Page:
The same boomers who sought to revolutionize society earlier in life are redefining retirement altogether, with one-third of current boomer retirees still working in some way [source: Merrill Lynch]. Even if baby boomers exit the workforce financially sound, they are often "reinventing themselves" with new jobs, volunteer work and hobbies [source: Valeo].
Baby boomers also want to remain independent in their own homes, which will increase the demand for in-home long-term care [source: Carbo]. Staying put might require hiring a professional caregiver (skilled care) or relying on family members (non-skilled care) to assist with daily activities such as cooking and bathing. Boomers are exploring technology that assists with long-term care as they look after their own aging parents. Already, they're using assisted-living cameras and special, prefabricated-and-portable backyard shelters, dubbed "granny pods," to help monitor people who need long-term care [source: NPR Staff].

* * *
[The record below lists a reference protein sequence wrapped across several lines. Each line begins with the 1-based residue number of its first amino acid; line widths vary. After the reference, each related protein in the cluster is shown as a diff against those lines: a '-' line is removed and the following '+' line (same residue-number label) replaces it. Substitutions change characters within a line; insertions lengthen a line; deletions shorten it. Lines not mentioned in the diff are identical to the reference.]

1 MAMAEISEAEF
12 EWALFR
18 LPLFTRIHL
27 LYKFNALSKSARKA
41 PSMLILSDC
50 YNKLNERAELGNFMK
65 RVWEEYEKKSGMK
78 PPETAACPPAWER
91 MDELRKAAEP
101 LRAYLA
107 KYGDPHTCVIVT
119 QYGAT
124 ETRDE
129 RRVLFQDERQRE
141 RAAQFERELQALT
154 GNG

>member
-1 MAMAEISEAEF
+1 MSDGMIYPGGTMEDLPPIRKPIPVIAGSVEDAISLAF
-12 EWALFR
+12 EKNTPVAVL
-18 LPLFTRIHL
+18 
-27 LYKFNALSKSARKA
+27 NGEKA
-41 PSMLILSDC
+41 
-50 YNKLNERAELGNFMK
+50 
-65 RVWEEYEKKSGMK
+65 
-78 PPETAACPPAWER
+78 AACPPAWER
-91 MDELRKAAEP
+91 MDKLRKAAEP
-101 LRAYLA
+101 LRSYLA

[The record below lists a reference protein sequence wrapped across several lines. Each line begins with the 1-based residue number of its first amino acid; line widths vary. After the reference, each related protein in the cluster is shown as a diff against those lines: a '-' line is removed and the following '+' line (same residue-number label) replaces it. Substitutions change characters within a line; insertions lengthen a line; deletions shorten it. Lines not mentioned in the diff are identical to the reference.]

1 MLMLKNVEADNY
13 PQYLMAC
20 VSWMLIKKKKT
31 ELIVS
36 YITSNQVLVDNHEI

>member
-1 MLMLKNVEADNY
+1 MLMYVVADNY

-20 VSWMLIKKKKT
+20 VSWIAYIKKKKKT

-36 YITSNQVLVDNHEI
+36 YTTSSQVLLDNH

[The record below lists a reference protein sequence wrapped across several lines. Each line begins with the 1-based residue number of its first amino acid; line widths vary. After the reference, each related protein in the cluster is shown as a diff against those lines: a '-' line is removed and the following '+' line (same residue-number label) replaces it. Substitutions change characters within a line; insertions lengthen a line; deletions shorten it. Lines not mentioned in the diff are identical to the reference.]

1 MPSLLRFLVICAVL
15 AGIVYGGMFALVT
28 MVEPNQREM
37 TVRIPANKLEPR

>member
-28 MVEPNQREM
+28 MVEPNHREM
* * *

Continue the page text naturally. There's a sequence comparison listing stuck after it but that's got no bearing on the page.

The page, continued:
According to one survey, baby boomers are less prepared for long-term health care because they gamble on government programs and their families caring for them [source: Merrill Lynch]. Read more about how this affects their willingness to buy insurance on the following page.